When you imagine a therapist, whom do you see? Is this person of a particular gender or other demographic? Well, according to the American Psychological Association , approximately two-thirds of therapists are female, a shift from the mid-1970s and before.
The “feminization” of this helping profession appears to mirror the increased presence of women in higher education . The growing number of women in prestigious positions needs to be applauded, not questioned or minimized.
However, when the scales tilt from one side to the other, rather than balancing, is this diversity? This question is an honest one, and one that sparks polar discussion and opinion.
What actually facilitated such a shift is unknown, but it plays well with the stereotype that women are more nurturing than men. Some say the heavier presence of women has allowed for alternate perspectives in psychological theory. I am personally grateful for and embrace the shift of focus from just correcting individual thoughts to exploring the attachments and experiences that formed those thoughts and molded perceptions—a clear movement from individualist to collectivist ideology.
As a clinical social worker, I have received countless referrals for a “male therapist.” When exploring the presenting issues, oftentimes the request comes simply because the client is a young male. The assumption is that a male therapist can more easily relate to and/or provide guidance for male clients. But, is this true? What is true is that people are likely to trust that someone similar to them will understand them and their “issues,” no matter how rational or realistic.
Would More Men Get Therapy if There Were More Male Therapists?
According to the National Institute for Mental Health (2015), six million American men are affected by depression each year. All the while, there has been a steady decline in male clinicians to work with them. Does this matter? How many of these six million men will seek therapy, and how many of them prefer a male therapist, are difficult statistics to calculate.
There may not be statistical evidence suggesting any connection between the treatment outcomes of male clients and working with a male therapist, but the male resistance to and/or lack of experience with emotional vulnerability is widely known and accepted to be true, and contributes to low numbers of men in therapy, despite emotional distress among them.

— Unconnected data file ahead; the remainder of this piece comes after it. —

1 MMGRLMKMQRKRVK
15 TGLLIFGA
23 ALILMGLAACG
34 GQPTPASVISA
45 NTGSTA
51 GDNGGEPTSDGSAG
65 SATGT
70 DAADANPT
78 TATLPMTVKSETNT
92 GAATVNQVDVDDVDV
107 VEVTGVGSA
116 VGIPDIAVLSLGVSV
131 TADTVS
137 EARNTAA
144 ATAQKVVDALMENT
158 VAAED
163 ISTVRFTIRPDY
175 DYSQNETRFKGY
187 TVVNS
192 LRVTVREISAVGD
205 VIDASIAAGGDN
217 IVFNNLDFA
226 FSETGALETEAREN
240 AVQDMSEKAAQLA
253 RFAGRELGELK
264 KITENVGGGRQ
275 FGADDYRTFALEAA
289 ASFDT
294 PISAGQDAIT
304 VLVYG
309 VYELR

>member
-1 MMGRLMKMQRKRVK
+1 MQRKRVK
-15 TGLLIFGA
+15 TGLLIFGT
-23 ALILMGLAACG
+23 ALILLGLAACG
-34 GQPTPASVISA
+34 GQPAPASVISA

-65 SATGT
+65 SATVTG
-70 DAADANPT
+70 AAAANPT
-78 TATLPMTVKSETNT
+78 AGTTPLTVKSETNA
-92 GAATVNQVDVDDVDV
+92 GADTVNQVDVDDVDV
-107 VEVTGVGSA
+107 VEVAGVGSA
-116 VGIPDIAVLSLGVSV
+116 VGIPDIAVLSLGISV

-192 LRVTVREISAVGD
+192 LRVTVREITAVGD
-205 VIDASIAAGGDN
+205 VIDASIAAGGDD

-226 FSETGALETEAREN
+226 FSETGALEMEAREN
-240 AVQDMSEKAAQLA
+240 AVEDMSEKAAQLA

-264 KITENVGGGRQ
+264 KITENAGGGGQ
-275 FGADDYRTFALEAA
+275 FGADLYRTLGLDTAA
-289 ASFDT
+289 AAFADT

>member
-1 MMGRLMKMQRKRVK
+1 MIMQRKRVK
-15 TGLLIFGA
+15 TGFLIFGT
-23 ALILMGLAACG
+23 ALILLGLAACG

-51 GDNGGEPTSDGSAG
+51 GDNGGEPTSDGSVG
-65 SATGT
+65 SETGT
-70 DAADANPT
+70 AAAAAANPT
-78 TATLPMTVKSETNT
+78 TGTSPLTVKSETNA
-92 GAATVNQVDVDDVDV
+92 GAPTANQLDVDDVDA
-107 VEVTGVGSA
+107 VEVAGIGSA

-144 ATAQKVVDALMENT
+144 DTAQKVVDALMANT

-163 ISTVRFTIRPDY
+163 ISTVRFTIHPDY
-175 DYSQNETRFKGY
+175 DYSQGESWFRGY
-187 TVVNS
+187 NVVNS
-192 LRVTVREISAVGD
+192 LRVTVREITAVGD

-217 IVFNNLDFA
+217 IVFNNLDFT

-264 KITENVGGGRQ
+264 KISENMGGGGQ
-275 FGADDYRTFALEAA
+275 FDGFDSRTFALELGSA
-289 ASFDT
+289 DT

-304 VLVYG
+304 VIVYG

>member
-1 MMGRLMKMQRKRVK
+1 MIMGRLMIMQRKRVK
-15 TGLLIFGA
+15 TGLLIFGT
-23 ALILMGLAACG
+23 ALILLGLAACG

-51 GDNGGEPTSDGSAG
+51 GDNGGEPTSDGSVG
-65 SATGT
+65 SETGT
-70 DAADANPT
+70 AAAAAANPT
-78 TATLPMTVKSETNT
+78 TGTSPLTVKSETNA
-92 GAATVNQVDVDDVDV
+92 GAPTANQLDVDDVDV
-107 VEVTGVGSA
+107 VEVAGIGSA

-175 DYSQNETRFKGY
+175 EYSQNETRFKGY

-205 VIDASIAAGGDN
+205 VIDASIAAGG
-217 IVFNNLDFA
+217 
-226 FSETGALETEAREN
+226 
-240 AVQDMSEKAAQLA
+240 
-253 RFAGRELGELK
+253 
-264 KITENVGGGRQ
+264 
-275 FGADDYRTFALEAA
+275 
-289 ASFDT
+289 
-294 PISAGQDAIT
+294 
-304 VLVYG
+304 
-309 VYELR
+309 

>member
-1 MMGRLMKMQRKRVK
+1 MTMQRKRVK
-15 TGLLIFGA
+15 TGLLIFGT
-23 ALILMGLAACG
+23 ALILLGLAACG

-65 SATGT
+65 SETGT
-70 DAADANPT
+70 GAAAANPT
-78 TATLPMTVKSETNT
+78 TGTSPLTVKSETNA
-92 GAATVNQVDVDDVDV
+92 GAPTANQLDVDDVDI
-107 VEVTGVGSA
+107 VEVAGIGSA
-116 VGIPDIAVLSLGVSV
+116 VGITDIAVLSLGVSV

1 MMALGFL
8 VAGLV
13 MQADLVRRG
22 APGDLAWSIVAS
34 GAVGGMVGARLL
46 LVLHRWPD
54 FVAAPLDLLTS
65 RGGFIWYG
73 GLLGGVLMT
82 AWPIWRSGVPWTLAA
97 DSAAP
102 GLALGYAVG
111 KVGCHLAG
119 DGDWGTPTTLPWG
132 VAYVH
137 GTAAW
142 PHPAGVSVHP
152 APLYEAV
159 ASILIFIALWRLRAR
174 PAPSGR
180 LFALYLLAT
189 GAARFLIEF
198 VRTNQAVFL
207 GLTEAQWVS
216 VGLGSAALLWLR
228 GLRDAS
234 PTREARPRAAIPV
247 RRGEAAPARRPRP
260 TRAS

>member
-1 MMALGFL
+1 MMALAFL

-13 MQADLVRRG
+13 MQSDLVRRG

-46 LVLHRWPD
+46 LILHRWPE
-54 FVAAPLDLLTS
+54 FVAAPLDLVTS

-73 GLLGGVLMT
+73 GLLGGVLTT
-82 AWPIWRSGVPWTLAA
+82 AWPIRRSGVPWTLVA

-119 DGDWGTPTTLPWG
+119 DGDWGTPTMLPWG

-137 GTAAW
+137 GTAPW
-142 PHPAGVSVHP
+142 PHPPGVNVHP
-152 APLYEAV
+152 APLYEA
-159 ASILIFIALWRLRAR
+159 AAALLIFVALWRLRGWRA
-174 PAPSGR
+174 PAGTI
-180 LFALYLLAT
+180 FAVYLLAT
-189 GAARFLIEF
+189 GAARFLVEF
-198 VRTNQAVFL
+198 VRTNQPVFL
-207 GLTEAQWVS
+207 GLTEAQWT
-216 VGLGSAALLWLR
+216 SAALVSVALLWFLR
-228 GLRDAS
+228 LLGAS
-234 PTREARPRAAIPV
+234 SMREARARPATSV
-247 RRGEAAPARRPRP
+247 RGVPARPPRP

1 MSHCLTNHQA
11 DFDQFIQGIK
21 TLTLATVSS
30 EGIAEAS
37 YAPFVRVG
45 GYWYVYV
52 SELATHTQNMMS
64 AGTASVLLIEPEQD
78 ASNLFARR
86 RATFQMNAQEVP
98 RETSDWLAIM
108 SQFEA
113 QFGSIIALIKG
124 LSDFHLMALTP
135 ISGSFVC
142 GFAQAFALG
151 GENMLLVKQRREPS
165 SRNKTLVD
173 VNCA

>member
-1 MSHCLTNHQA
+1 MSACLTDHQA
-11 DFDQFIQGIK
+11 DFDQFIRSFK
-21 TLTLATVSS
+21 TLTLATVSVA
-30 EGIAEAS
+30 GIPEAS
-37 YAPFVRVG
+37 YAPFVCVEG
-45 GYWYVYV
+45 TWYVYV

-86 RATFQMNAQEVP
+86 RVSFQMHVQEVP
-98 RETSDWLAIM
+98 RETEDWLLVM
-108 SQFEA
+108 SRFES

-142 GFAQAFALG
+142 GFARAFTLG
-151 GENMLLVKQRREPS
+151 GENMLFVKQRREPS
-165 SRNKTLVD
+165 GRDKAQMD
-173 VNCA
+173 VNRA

The real questions we need to be asking are, “How do we soften the stigma of therapy among men, and in general?” Would having more male therapists confirm for these men that therapy is not just for women? Would they more easily lower their guard with a man to whom they believe they can relate?
Here, it’s not the universal truth or findings from research that need consideration, but instead, the respective perceptions of these men experiencing emotional or psychological distress, yet refraining from therapeutic intervention. To these men, facts are what they believe to be true, not what is published in a peer-reviewed journal.
I believe with 100 percent certainty that neither race, gender, age, nor class are determining factors for a good therapist. With the growing number of graduate programs across disciplines, the type of degree is also less of a factor. My being a male social worker has not inhibited my helping women clients grow and develop to get where they want to be in life any more than it has enabled me in doing the same for men.
What does any of this matter if we cannot get guys through our doors because of a skewed perception of gender and vulnerability? Regardless of gender, race, and other factors, therapy has an assigned image to many men, greatly due to social stereotypes, gender roles, and assumptions of vulnerability and “self-help” throughout masculinity.
For many of the guys I see, it’s the initial contact that helps them lower their guards. Their perception is that I look like them, talk like them, and, in some ways, think like them.
Though gender is not what makes our work effective, being a male seems to have opened doors for validating and normalizing some experiences, while gaining trust to suggest changing others.
The next step is giving these guys a platform on which they can discuss with other men how therapy helped them and their families, how it wasn’t as scary as they thought, and how guys with similar issues can also benefit. This, of course, requires that men can have this conversation with their buddies without being criticized or without taking offense to the critiques. I also wonder if this platform is what will help balance the scale of gender among psychotherapists, rather tipping it.
1. Cynkar, Amy. American Psychological Association Monitor on Psychology 2007;38(6):46
2. Willyard, Cassandra. American Psychological Association GradPSYCH Magazine 2011;p40
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